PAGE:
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'Cause and Effect' can anyone help?

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1shade

New Member
hello....

i have no idea about electronics so if anyone can help i'll be very grateful

Im looking to make a prototype of a product with similar actions to the following if you could offer advice.......

Imagine a plastic toy head(hollow) mounted on a vertical springy cylinder leading to supportive base. Now what if every time someone slapped it on the head it wobbled emitting an audio response like 'Hey man!'.

I figure i would need a small speaker inside the head with its wire running through the cylinder to its supportive base where i imagine i would need a device to sense the 'hit' which in turn alerts a soundboard which releases the 'hey man!'.

what i want help with is the specific terminology regarding the possible components to allow this set up. i mean what is the procedure used for getting audio onto a 'sound board' (is that the right terminology?) what may be used to sense the 'hit', should there be a motion detector device in the head to register the hit? thus feeding the signal to the soundboard? does a programme have to be written then stored on the soundboard to account for random audio responses?...is it even the right component set up...something else?....its just so i have general specs before I invest....

if anyone can offer specifics to this set up i'd be very grateful or more info needed....email> [email protected]

Thanks :?
 

john1

Active Member
Hi 1shade,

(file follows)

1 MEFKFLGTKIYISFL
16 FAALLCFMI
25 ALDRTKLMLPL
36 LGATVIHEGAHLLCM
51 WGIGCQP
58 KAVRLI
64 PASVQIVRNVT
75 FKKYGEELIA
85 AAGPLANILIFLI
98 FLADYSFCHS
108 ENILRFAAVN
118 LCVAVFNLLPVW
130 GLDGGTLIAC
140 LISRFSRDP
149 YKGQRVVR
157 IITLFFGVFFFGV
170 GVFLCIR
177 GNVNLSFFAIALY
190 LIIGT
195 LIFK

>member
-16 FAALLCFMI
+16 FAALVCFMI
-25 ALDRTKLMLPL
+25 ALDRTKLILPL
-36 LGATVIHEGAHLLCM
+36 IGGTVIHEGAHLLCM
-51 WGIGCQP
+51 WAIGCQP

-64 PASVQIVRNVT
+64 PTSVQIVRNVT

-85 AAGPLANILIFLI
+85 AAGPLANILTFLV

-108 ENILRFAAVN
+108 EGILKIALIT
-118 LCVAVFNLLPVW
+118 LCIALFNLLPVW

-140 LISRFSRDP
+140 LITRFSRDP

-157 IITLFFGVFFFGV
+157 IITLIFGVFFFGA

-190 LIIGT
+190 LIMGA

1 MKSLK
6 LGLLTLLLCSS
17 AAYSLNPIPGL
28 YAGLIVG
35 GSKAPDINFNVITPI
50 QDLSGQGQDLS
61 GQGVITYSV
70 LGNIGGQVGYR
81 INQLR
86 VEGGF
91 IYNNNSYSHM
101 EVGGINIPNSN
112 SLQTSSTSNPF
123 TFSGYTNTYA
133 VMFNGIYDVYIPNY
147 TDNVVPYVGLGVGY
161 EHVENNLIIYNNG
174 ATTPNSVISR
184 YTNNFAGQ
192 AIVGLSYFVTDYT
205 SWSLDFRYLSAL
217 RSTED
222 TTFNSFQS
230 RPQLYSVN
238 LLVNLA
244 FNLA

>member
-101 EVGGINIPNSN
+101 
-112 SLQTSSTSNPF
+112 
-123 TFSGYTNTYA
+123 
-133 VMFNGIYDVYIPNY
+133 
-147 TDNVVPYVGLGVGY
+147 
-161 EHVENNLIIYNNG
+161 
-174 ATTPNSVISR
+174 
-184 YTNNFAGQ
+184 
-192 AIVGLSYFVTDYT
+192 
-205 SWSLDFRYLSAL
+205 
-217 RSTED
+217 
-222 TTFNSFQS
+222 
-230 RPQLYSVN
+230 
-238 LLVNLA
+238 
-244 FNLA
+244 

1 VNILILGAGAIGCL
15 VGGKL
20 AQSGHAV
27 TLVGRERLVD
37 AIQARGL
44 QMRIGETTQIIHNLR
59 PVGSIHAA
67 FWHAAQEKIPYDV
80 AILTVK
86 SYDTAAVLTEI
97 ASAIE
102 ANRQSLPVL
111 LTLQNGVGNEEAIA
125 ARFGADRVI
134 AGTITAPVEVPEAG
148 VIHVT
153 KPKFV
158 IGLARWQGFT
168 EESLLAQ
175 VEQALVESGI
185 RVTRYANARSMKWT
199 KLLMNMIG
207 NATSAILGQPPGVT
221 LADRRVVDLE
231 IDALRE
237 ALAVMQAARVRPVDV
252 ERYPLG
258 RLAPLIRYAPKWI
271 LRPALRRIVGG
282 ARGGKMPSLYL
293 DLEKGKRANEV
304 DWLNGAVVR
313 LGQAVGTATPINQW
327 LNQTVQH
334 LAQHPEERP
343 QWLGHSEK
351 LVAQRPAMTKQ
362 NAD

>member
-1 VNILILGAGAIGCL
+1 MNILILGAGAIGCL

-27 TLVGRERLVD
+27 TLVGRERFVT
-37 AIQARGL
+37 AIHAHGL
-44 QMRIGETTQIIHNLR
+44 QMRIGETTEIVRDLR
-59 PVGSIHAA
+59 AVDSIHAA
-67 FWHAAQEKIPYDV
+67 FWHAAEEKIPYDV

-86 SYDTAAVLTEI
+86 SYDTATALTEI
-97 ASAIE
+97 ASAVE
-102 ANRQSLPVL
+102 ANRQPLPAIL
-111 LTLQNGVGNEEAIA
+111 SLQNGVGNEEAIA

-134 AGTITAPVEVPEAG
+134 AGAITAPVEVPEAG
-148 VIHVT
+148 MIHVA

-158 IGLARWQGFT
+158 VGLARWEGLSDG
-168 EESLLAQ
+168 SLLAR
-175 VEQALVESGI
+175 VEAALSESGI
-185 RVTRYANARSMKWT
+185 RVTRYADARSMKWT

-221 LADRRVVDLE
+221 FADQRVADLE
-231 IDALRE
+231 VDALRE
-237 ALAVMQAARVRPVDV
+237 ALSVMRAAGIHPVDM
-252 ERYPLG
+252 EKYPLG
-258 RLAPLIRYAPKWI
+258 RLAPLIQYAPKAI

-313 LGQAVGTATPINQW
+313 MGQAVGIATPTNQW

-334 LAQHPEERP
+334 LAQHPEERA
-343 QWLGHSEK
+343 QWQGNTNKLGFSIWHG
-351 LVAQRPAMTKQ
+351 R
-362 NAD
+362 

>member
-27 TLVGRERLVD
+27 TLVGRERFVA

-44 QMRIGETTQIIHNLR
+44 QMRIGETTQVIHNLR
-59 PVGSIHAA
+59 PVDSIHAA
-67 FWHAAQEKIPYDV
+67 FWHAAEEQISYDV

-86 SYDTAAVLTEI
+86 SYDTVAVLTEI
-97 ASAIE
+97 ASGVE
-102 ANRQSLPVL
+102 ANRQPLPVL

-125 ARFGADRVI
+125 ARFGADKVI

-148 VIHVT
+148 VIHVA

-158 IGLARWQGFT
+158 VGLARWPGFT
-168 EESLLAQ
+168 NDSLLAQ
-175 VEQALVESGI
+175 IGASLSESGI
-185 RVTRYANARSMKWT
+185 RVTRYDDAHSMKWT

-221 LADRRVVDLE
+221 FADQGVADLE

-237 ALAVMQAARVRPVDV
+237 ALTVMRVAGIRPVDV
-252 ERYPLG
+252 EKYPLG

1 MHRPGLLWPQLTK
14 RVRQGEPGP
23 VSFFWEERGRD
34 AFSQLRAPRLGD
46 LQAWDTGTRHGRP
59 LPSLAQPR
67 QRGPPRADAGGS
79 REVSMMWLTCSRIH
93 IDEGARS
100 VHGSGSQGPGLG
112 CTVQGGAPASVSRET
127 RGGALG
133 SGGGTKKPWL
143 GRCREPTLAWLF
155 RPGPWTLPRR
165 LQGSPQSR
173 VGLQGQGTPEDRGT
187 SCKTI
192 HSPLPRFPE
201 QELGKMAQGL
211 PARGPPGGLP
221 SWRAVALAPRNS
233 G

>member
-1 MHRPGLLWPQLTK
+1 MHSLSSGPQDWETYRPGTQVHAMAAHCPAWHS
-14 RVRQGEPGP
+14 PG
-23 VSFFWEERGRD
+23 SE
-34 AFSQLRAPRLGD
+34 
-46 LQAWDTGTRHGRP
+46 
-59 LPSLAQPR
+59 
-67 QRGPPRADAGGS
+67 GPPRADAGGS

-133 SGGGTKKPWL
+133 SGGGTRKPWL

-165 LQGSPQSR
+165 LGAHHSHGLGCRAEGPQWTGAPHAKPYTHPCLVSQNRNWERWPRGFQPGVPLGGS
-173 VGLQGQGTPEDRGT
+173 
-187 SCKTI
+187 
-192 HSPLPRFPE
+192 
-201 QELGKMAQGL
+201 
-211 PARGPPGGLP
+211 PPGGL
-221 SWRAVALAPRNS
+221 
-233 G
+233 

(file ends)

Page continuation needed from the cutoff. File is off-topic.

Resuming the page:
The sensor for a physical disturbance is fairly easy,
a bit like a car alarm.

you would need a little battery, and a little speaker
probably in the base, along with a chip to store the
short audio in digital form.

If its just one short audio clip, then i think you
could find a ready-made chip to accept a digital stream.

You could probably put the clip you want onto your PC
as a 'sound recorder' file - choose the mono, and
minimum quality, then see about transferring it to
a chip.

I have never done this,
but i feel sure it can be done.

See this article about converting a bit stream into
audio by Roman Black.
http://www.romanblack.com/picsound.htm

He has done some excellent work on this.
He has also put forward what he calls 'bit and a half'
which is a novel idea of re-using the same bitstream
one bit delayed, and added into the out signal in the
same way as the original, he says this gives a better
overall effect.

He explains it better, and with pictures.

Certainly worth a look.

Regards, John :)
 

john1

Active Member
Ive just been re-reading that article,
and Roman says he can get 17 seconds from a 32 k-byte eeprom.

A quarter of a minute of audio from 32kb is an achievement indeed.

If that is what he means, and i think it is.
You could fit a LIMERICK into that length of time !

Regards, John :)
 

glen

New Member
sensor

maybe u could use a mercury switch or reed switch as a motion sensor. very cheap and easy.
 

olly_k

Member